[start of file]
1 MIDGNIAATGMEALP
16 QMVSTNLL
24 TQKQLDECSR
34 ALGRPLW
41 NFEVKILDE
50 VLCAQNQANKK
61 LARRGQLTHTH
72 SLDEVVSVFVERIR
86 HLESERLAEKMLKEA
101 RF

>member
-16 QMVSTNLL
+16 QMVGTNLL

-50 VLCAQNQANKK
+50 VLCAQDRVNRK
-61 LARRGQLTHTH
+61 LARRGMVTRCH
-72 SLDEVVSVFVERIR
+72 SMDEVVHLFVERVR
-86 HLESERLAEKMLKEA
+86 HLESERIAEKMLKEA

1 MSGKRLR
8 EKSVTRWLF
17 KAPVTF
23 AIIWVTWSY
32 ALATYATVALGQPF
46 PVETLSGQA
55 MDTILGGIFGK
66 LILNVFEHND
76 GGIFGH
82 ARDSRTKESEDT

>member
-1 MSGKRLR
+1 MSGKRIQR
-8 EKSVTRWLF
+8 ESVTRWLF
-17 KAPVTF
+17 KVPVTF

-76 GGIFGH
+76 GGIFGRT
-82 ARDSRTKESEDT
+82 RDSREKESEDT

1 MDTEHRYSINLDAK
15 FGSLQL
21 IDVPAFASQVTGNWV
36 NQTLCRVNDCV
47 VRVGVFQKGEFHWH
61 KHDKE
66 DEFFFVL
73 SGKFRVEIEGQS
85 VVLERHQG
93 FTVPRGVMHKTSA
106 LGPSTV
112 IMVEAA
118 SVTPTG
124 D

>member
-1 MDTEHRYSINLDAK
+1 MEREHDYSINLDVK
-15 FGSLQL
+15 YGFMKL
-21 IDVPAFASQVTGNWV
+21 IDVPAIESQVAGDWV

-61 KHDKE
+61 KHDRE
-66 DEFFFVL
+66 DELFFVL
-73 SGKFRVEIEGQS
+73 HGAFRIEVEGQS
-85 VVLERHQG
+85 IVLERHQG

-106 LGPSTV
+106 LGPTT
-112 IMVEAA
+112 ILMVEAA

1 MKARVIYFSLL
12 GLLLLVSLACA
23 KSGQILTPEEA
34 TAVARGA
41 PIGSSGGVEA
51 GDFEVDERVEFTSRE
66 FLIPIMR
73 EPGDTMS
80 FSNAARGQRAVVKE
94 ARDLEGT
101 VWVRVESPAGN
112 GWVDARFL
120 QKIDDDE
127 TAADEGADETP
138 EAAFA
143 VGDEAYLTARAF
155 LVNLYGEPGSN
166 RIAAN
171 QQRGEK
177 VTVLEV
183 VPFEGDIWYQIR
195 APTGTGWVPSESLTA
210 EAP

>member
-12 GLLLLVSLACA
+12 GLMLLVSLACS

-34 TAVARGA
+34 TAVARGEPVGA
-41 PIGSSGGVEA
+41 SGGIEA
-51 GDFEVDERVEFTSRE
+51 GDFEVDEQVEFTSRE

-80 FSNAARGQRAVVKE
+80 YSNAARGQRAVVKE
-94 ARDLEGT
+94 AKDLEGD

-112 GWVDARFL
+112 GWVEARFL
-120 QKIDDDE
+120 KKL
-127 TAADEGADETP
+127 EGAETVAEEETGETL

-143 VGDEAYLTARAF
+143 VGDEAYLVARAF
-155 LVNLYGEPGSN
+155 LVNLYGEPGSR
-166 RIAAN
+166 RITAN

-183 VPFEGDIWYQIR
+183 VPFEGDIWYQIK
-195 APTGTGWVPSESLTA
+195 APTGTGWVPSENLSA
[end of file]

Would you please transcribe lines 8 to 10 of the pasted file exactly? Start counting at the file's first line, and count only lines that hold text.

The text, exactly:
72 SLDEVVSVFVERIR
86 HLESERLAEKMLKEA
101 RF